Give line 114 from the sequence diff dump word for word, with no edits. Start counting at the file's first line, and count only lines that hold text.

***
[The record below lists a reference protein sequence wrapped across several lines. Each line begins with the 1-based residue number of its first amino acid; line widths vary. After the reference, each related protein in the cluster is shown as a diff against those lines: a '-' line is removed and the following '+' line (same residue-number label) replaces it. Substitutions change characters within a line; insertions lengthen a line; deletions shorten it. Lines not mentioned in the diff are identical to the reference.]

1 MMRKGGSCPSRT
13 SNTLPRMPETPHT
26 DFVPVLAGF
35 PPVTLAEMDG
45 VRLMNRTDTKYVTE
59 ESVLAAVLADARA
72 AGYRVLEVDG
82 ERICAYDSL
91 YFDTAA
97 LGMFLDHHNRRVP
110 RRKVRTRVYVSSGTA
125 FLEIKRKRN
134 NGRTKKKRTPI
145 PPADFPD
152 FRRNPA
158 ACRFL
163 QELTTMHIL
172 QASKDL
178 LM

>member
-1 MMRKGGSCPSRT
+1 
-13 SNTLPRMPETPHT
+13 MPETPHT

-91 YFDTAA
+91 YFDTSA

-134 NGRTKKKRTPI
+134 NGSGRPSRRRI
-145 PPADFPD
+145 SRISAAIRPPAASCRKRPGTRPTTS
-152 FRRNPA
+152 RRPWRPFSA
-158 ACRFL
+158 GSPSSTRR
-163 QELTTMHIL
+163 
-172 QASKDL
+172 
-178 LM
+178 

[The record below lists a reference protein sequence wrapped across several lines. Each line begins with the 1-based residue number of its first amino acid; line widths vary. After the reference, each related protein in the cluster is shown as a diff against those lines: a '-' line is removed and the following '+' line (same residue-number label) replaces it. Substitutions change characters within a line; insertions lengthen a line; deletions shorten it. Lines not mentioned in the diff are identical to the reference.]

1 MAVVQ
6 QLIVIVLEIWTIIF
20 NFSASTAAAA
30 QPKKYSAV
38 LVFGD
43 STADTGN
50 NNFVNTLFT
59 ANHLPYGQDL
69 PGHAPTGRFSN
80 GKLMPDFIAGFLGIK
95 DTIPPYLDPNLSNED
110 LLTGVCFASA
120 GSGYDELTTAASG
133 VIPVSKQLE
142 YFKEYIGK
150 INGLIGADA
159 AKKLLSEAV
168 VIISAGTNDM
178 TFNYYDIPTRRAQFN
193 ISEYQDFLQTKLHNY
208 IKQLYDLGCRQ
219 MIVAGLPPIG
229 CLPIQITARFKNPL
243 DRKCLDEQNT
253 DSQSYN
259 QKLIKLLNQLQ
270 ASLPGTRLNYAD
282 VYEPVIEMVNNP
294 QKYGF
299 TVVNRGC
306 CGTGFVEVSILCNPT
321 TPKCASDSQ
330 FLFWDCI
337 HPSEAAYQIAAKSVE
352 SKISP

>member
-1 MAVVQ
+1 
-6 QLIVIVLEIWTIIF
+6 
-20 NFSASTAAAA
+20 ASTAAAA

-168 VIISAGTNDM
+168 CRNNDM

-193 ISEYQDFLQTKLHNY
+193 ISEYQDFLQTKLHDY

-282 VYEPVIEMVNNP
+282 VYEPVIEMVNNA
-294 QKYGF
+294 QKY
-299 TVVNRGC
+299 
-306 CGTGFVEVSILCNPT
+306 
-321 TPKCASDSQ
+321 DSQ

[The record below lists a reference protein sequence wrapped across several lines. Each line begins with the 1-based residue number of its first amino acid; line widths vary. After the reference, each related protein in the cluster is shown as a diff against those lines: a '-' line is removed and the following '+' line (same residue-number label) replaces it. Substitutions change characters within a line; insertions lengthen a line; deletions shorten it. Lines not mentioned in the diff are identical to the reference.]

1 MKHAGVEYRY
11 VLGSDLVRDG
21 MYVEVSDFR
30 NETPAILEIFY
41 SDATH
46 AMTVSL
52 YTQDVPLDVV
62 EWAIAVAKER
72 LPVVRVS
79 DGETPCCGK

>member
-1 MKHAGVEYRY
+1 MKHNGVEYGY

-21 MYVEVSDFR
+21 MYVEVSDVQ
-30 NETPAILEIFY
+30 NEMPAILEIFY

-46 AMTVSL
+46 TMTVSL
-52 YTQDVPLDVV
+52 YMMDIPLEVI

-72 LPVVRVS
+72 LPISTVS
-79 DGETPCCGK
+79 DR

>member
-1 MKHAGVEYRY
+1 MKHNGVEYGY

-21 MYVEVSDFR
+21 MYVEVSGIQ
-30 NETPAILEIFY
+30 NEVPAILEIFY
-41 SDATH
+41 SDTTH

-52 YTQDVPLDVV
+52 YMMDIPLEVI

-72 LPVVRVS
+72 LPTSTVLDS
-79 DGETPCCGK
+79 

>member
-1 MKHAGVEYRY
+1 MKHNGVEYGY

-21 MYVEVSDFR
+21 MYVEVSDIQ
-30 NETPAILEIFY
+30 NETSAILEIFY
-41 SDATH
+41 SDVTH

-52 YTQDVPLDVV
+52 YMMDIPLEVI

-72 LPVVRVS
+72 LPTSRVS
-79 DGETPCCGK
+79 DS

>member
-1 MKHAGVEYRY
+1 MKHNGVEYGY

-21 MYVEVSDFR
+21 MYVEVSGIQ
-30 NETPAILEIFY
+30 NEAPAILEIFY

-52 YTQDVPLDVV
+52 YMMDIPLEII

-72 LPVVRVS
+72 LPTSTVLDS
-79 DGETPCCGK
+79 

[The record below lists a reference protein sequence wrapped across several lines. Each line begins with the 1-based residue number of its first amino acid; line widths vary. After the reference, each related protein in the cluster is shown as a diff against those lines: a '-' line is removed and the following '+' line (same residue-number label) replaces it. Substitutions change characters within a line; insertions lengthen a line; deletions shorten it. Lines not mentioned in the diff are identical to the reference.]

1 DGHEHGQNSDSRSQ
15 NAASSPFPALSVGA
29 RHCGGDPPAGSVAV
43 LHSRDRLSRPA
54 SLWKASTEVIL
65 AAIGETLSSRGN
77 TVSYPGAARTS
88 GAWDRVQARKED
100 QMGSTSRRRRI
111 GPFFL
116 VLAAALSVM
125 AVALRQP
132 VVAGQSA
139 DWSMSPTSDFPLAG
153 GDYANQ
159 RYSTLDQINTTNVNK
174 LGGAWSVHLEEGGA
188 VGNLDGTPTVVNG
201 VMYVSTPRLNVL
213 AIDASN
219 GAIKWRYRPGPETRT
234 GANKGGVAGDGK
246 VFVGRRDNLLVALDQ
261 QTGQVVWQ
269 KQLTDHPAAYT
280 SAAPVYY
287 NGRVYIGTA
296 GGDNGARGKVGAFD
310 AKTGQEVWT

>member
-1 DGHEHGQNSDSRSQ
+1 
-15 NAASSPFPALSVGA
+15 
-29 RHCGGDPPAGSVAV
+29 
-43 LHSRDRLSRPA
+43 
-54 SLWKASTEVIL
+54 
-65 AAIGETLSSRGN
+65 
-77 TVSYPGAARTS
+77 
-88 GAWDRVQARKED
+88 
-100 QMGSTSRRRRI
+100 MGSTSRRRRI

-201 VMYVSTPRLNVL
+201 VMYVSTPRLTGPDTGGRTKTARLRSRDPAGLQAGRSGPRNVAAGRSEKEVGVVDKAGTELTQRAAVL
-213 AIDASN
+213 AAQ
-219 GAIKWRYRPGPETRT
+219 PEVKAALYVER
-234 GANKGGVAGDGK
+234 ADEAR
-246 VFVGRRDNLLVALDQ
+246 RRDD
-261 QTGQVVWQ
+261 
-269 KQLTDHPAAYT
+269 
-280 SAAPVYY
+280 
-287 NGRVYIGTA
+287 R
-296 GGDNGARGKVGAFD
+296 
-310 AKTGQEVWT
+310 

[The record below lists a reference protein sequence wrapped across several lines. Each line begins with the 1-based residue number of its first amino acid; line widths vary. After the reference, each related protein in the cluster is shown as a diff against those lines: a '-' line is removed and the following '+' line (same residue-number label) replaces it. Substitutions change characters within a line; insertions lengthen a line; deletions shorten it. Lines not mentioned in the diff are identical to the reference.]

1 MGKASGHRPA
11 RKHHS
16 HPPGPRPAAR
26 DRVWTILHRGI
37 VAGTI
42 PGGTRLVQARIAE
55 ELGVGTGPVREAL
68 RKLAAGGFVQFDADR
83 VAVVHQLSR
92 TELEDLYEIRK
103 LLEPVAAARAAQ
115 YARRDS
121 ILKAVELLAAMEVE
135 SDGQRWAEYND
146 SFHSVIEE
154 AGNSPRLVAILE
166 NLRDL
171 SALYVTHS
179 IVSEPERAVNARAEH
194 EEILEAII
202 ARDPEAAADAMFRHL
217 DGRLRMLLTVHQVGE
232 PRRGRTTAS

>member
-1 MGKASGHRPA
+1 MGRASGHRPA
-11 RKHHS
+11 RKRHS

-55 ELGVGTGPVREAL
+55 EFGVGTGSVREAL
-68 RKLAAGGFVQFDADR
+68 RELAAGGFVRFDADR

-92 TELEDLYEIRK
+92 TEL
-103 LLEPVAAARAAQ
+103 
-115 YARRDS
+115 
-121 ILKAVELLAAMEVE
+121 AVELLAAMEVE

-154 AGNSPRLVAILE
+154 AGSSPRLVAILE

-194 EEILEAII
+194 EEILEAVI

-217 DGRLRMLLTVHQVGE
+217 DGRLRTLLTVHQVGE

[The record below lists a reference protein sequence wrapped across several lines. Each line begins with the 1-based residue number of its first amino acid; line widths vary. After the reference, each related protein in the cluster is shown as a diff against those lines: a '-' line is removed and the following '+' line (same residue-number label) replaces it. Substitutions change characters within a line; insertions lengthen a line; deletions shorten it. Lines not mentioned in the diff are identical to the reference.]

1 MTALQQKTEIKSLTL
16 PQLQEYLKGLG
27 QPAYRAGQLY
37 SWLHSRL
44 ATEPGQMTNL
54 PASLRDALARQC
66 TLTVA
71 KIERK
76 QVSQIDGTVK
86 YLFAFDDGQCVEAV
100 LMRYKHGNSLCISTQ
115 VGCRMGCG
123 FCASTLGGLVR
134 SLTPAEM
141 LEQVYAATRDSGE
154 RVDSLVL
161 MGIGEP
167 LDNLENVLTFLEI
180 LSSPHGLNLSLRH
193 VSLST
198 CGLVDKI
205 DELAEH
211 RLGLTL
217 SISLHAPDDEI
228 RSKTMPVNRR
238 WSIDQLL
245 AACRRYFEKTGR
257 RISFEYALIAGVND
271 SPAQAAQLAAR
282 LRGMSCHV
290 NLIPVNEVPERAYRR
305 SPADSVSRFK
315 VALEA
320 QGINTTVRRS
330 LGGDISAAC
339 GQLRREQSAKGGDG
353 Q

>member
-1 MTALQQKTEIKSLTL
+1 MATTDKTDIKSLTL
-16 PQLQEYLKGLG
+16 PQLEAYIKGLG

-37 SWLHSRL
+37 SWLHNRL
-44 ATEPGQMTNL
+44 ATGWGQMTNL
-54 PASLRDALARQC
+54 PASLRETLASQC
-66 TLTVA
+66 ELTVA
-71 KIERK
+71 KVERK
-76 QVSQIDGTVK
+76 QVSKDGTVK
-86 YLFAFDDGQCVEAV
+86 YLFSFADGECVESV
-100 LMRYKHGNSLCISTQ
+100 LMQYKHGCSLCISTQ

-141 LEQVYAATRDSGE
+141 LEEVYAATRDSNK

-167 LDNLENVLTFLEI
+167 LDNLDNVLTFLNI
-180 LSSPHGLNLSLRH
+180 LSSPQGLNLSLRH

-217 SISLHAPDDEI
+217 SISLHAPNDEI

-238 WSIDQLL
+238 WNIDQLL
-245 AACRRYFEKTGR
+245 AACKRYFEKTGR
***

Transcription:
+21 MYVEVSDVQ